“I created a British take on a Brazilian bikini. I thought that maybe the Brazilian bikini was too naughty for the British market,” she laughs.
“The Brazilian bikini is the most flattering on the woman’s body; it uses less material but it makes the wearer look slim and delicate and elegant,” explains Garner. “My design has a bit more material on certain areas so it provides more coverage but it is also very flattering.”
“I am very focused on the structure of the costume and the cut. That is so important because when you go to the beach you want to feel sexy and beautiful so I spent a lot of time focusing on the cut of the costume,” Garner adds.
The collection was manufactured in a small factory in southern England, which Garner visits regularly. “It cost me like ten times more than it would if I manufactured in China but I don’t really mind,” she insists. “It’s good because you are seeing a direct impact on your country that you wouldn’t see if you took it abroad. It makes you feel quite patriotic.”
Swimwear from the new range retails from £65 and though the collection is only currently available on Kimberley London’s website, it is already in demand among independent buyers.
“I am new to this [industry] still so I’m still looking for the right stockists to sell my collection, but I spoke to one beach shop called Bard’o in St Tropez last week and they bought my bikinis straight away and put them in a fashion show,” she says. “St Tropez is a great place to start I think.”
After her first foray into design, Garner is looking to expand her brand and is already thinking about her next collection, and she has some ambitious plans.
“I’m just going to keep designing now. I wanted to do a very simple collection for the first lot – very flattering and well made, but simple. Now I’m ready to experiment, and I want to use real leather, I want to use lace and I want to use more real gold,” she explains passionately.
“I’ve got some ideas that I will announce soon and I think they are out of this world and very creative and sexy.”
So would she consider designing a lingerie range? “I keep getting asked that,” she ponders, adding: “I don’t know if I will. I love lingerie because there is so much you can do with it, but I like swimwear for its happy, beachy feel.”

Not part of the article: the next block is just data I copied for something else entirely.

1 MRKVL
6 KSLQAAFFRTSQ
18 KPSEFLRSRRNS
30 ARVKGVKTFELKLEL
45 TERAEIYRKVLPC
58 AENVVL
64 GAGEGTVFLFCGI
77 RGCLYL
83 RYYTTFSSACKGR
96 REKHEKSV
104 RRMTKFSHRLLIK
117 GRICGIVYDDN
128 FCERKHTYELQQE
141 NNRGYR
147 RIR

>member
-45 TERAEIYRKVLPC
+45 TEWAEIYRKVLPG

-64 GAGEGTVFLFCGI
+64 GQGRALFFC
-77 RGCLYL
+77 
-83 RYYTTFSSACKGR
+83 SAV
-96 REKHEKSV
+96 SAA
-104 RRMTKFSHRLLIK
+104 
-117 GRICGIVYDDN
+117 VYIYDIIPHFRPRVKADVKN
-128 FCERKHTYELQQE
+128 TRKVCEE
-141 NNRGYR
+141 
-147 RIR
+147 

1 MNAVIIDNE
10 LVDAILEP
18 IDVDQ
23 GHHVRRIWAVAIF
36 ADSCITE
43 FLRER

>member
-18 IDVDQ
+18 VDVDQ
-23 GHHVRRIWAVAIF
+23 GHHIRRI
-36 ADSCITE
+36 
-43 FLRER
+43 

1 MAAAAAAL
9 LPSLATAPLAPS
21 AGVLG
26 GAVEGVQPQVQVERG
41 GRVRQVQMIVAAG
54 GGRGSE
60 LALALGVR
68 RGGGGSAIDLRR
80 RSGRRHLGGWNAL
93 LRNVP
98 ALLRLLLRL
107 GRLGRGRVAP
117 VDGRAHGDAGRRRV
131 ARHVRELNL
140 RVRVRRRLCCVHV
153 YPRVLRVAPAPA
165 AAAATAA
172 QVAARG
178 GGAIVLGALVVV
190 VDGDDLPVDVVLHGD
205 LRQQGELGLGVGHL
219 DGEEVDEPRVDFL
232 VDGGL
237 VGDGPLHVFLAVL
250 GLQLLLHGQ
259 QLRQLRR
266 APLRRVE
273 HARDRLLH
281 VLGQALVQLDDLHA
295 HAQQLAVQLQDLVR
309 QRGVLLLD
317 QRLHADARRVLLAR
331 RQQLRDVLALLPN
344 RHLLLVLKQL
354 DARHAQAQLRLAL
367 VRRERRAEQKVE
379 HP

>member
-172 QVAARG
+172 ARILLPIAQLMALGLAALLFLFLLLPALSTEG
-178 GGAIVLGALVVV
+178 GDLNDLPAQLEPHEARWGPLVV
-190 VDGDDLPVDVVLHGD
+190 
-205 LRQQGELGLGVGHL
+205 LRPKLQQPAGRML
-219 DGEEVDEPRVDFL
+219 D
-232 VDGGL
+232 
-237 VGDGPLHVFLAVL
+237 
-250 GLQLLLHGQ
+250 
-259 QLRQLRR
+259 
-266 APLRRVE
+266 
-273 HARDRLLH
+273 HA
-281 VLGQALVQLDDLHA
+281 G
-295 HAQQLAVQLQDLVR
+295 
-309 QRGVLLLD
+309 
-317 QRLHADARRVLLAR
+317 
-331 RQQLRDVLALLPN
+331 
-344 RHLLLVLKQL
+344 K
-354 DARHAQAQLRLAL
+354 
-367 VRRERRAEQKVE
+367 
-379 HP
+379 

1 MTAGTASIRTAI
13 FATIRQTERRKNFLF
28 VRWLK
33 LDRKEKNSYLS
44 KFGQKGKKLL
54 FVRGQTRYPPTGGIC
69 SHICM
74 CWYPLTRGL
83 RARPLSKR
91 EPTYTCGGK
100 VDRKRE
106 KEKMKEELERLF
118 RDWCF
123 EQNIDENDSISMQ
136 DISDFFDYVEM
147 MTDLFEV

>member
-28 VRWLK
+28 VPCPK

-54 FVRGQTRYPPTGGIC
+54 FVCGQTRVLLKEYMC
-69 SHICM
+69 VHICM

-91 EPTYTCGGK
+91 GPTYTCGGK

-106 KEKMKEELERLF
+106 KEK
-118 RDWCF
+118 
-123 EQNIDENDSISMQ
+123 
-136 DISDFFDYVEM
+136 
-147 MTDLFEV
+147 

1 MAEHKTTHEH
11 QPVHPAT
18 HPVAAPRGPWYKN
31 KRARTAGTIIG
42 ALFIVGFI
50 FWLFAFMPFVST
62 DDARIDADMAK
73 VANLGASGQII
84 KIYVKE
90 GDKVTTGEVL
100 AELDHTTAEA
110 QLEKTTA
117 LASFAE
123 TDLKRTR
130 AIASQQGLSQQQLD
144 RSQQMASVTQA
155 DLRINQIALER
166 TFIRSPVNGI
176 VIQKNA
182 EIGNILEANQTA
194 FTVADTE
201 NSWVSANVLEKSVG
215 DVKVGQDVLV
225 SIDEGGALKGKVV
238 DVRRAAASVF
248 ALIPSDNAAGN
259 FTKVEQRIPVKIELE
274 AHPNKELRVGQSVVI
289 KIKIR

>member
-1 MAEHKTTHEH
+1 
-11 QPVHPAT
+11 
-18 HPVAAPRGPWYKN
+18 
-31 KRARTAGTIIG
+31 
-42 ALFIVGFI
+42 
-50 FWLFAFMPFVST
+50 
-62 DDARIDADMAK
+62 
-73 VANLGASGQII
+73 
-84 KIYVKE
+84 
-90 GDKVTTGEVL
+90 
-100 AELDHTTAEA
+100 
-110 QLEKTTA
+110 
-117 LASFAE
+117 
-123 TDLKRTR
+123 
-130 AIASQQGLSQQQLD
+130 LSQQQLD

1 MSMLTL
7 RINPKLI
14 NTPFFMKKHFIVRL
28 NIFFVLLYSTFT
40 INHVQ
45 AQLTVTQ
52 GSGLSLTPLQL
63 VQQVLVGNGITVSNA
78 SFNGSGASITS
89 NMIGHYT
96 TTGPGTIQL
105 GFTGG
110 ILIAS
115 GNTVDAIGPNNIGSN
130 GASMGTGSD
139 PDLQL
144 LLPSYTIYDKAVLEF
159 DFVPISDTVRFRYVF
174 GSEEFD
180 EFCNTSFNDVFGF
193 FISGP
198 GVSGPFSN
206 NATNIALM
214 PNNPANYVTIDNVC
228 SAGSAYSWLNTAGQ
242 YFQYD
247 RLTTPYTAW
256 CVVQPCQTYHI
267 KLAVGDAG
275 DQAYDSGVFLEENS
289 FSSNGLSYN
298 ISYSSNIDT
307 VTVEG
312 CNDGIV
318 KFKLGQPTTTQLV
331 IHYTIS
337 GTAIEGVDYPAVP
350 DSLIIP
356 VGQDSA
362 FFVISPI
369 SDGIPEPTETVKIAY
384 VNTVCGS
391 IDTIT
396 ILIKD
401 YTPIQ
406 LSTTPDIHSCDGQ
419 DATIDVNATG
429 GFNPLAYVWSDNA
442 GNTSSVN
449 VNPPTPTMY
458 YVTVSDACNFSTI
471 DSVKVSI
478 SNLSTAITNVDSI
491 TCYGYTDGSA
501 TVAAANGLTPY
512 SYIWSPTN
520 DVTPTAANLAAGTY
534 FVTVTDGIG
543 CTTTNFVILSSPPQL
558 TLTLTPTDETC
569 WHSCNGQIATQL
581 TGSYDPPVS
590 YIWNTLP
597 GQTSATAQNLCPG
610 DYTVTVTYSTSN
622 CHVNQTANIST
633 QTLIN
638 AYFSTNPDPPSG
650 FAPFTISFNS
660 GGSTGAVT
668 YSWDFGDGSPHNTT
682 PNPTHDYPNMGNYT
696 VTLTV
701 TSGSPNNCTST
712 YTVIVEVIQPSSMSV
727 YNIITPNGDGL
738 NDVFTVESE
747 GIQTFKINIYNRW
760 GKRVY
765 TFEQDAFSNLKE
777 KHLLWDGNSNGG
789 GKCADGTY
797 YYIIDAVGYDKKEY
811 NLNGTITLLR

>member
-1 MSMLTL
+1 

Agent Provocateur Vs Kimberley London
Two weeks after our meeting, luxury lingerie and swimwear giant Agent Provocateur filed an infringement case against Kimberley Garner, accusing her of copying its Mazzy bikini with her Monaco design. Both garments feature triangle tops with bandage-style straps.
Agent Provocateur CEO Garry Hogarth said in a statement at the time: “We invest significantly in product design and development and the Mazzy is our best-selling swimwear design.”
“We have brought this action to protect our intellectual property, our designers and our business,” Hogarth added.
Garner told Lingerie Insight that the move was a publicity stunt on AP’s part.
“They are a large company and their representative has actually said that ‘their intention is publicity’,” she said, adding: “There are so many other well known designers selling bikinis that are so similar, as the strappy bikini is very much on trend. They are a multi million pound giant trying to intimidate a 23 year old.”
“It’s been really hard, especially as Kimberley London swimwear is my own company, its just me. There seems to be no room for small start up companies,” Garner continued.
“My only hope is this doesn’t put off other young people from starting up their own company. It is a lot of work and a lot of fun and I want to continue as it has been successful. I’m always thrilled when girls write to me saying how they love my Kimberley London bikinis and how great they feel, makes it all worthwhile.”